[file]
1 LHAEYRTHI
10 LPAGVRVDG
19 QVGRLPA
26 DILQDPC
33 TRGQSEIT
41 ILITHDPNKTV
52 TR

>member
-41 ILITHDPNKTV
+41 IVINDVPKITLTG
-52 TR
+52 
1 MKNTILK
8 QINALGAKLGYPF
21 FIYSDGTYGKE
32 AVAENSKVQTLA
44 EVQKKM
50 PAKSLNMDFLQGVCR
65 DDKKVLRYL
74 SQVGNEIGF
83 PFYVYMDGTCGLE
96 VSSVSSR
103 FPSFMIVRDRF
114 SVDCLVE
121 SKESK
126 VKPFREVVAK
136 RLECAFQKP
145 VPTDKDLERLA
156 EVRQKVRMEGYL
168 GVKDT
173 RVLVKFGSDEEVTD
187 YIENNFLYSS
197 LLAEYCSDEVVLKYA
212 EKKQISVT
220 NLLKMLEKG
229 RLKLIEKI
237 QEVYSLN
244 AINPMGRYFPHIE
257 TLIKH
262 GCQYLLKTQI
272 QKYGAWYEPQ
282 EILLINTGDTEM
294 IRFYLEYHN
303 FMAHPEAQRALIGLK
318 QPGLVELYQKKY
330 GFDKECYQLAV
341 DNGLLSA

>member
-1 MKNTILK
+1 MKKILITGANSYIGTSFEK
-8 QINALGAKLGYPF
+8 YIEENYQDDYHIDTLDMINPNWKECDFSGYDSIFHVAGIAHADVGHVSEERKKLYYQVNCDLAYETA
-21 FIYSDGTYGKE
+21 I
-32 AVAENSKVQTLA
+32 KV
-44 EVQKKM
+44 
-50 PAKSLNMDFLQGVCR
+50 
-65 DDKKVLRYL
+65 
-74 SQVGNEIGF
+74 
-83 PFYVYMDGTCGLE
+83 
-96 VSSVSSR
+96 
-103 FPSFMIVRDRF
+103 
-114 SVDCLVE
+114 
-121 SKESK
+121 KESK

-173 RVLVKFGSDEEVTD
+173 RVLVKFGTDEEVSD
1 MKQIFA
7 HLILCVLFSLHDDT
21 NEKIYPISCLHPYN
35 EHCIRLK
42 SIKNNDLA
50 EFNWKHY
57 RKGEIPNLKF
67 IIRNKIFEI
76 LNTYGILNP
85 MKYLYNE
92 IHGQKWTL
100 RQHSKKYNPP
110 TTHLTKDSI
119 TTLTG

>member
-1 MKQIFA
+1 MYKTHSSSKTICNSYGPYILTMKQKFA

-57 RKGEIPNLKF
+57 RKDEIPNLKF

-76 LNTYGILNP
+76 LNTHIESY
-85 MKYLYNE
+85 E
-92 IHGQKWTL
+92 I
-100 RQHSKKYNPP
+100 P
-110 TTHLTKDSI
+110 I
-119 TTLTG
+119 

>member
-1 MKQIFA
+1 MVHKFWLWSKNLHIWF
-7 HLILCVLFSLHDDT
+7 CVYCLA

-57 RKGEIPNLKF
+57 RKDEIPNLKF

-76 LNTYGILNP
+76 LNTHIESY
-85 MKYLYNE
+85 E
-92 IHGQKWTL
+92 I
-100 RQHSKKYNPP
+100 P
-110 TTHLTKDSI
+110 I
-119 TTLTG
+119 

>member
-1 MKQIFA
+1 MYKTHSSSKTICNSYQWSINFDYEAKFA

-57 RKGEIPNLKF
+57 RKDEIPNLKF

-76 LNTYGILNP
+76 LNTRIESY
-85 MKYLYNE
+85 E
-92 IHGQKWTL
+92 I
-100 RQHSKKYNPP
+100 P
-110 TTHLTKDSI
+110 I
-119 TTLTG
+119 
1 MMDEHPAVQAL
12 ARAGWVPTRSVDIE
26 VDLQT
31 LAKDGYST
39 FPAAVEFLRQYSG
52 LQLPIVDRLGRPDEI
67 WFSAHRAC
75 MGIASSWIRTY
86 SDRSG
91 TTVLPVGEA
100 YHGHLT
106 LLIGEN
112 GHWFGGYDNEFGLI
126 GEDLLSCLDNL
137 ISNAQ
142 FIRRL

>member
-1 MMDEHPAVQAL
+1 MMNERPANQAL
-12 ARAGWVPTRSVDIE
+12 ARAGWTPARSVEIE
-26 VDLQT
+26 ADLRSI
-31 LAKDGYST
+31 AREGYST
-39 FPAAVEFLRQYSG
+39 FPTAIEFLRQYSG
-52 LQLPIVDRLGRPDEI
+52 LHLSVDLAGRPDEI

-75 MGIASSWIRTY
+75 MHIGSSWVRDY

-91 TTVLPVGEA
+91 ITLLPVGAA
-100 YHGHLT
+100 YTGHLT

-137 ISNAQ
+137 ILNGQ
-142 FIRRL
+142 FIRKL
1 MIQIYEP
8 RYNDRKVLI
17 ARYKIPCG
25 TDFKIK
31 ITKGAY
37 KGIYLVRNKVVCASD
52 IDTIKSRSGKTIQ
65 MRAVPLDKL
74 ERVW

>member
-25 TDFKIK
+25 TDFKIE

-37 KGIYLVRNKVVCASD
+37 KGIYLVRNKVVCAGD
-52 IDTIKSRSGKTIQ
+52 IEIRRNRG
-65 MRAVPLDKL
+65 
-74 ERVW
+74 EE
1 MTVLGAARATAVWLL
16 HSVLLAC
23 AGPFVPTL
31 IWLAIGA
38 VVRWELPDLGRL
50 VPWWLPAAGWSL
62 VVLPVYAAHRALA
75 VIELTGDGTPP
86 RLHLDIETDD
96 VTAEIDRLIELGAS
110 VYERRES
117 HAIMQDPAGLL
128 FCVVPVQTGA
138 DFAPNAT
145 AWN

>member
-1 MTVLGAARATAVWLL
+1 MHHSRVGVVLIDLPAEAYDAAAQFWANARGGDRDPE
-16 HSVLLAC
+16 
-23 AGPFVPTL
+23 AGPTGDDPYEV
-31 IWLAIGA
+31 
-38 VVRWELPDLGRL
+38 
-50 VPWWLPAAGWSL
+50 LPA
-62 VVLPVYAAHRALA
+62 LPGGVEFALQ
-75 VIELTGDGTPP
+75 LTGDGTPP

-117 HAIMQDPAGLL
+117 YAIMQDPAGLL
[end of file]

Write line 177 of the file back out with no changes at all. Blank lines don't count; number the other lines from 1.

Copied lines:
-100 YHGHLT